My point really is to illustrate the spatial resolution and dynamic range (after dark adapt) of a human eye is going to be hard to match by the current CCD/CMOS sensor technology.

One thing human visual system don't do while MCHC and friends can do is the long duration integration. Call that (deficiency???) a survival necessity .

Clear Skies!

ccs_hello


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ccs_hello
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Re: Analog Video Technology (Part 6) new [Re: ccs_hello]
      #2082924 - 12/30/07 09:30 AM Attachment (88 downloads)

Analog Video Technology (Part 6)

Display Technology - section 3

Please note this writeup is done on end of year 2007. Technology evolves and the market "climate" changes.

Also note that the actual pixel counts are approximate.
It is quite familiar that some "paddings" are phased in the calculation, not because of bad math.
Note: wide screen can be any aspect ratio different than 4:3. 16:9 or 5:3 are common ones.

=========================

It is very difficult to know the accurate pixel count of a LCD panel. I used a DSLR camera with macro lens to shoot the On-Screen Display (OSD) characters shown on the LCD. Then pixel-peeping the characters and compare the relative size to the whole LCD panel to guesstimate the pixel count.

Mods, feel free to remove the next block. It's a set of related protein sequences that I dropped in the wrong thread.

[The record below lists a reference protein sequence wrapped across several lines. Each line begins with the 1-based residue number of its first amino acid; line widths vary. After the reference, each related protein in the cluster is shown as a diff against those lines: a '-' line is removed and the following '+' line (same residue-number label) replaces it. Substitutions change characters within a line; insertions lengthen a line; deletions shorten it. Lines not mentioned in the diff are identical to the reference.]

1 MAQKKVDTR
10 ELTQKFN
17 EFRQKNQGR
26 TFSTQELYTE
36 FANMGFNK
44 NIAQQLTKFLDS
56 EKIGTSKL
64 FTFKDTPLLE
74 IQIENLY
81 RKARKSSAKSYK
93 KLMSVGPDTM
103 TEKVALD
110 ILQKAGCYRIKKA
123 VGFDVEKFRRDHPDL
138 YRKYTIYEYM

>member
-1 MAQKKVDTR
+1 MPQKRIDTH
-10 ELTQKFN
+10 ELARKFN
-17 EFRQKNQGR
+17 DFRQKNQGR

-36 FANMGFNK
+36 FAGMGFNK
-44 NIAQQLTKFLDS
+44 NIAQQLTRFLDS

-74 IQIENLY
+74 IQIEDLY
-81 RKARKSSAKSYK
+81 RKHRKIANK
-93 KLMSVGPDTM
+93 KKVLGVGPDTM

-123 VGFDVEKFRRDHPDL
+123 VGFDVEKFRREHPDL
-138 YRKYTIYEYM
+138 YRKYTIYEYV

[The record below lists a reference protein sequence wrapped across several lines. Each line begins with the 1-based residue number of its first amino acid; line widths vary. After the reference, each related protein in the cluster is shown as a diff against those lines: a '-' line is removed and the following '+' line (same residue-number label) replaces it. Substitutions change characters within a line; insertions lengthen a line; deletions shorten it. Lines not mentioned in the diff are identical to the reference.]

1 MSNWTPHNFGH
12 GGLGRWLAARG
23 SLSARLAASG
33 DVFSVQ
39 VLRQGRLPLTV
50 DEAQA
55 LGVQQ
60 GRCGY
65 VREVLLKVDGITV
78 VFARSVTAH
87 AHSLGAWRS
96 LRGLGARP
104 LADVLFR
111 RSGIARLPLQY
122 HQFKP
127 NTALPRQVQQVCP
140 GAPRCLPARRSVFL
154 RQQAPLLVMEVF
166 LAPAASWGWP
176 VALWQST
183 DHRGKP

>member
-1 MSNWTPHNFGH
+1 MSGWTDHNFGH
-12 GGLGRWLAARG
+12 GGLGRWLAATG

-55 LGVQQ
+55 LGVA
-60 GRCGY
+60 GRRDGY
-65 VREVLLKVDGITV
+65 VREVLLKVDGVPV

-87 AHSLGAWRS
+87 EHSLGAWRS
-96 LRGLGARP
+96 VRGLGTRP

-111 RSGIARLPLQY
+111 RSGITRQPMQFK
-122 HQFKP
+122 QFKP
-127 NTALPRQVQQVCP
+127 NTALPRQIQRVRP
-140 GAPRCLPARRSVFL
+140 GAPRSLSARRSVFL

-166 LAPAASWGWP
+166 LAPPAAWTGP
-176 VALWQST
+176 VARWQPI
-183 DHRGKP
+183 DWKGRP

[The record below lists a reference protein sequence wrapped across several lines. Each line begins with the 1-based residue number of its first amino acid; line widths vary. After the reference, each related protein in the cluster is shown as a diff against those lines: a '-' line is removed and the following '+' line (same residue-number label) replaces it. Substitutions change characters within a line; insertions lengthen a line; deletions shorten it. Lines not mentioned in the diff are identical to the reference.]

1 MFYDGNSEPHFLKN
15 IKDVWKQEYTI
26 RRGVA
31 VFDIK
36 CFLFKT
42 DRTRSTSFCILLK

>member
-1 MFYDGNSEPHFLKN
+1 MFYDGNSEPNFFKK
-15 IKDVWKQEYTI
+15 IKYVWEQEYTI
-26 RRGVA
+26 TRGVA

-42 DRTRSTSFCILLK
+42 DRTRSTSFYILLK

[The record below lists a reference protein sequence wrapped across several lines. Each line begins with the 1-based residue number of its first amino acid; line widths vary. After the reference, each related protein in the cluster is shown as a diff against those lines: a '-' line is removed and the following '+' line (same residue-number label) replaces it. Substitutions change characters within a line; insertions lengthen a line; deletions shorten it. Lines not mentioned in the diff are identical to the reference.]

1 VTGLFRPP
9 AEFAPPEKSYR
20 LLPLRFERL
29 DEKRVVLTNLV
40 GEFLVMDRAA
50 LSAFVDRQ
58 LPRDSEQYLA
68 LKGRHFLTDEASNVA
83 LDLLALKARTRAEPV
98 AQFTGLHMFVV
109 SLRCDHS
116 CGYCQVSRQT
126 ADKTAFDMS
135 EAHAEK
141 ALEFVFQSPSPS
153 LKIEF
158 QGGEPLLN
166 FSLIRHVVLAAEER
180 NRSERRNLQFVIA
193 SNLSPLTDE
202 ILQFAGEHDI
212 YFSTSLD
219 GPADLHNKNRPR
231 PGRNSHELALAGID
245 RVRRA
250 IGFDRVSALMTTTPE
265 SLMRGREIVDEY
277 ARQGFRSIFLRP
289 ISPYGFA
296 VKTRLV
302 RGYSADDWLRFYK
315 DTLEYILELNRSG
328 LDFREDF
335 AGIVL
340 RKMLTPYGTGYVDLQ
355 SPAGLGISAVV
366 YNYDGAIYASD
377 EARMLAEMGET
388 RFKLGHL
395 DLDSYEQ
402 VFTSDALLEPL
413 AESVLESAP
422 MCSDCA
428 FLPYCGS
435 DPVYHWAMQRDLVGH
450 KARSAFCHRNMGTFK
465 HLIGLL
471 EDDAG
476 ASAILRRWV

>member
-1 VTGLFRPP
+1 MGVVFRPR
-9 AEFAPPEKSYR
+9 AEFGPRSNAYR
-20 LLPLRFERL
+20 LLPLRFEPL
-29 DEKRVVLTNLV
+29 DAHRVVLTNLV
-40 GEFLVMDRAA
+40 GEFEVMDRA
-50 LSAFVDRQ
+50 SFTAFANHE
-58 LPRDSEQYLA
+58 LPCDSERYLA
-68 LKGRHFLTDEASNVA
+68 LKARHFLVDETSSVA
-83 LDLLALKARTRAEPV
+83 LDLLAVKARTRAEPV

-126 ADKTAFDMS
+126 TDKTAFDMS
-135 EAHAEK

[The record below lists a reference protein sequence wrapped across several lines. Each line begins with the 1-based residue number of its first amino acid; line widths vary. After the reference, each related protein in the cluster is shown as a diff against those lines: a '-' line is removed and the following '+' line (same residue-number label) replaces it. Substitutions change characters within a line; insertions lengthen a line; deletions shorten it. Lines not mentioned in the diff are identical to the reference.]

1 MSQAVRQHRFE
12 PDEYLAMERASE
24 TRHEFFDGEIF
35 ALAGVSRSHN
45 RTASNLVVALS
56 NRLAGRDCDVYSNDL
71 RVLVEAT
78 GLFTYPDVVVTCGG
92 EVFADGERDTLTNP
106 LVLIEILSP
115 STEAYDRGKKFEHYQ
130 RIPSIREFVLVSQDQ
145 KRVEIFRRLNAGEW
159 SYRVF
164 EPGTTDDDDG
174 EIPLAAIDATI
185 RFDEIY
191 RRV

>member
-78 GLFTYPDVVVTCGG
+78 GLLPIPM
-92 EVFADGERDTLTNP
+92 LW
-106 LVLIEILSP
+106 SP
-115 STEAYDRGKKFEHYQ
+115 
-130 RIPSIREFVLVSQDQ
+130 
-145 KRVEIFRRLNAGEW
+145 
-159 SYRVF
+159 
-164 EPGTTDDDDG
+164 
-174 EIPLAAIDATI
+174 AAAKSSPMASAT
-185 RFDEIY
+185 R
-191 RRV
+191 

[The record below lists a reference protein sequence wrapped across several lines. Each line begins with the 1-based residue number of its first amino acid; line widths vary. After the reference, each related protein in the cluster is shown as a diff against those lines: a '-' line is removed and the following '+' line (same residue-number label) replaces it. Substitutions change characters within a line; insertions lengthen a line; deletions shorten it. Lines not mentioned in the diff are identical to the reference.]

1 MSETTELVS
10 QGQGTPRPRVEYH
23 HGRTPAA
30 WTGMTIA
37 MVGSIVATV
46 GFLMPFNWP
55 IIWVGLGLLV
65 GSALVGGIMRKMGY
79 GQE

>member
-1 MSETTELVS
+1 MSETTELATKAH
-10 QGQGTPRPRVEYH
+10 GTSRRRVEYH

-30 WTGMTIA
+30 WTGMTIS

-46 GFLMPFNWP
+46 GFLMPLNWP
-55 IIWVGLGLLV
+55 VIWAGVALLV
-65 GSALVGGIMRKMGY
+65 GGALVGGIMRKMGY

The obtained number is the native resolution.
For analog LCD video monitor, we can use a 0.85 Kell factor for a good LCD video monitor or 0.7 for a "sorry" monitor as the multiplier.

The actual measurement can be done using the resolution chart. Standardized test patterns using professional video test instruments* would be nice.
(* these instruments output composite video signals; some can even send out S-video and/or component signals)

Resolution chart test (for TVL-horizontal).
The source is a professional test pattern generator and the pattern name is "multi-burst".

From Left to Right (skip the first)

0.5 MHz, 1 MHz, 2MHz, 3 MHz, 3.58 MHz, and 4.2 MHz
(use 80 TVL per MHz formula, we have:)

40, 80, 160, 240, 280, and 330 TVL.


I am experimenting using PC VGA card with TV-out to send out test signals. I am in the stage of test refinement.
See "work in progress CN post".

==================

Next subject: video/image capture and recording



Clear Skies!

ccs_hello

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ccs_hello
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Re: Analog Video Technology (Part 6a) new [Re: ccs_hello]
      #2082951 - 12/30/07 09:53 AM Attachment (109 downloads)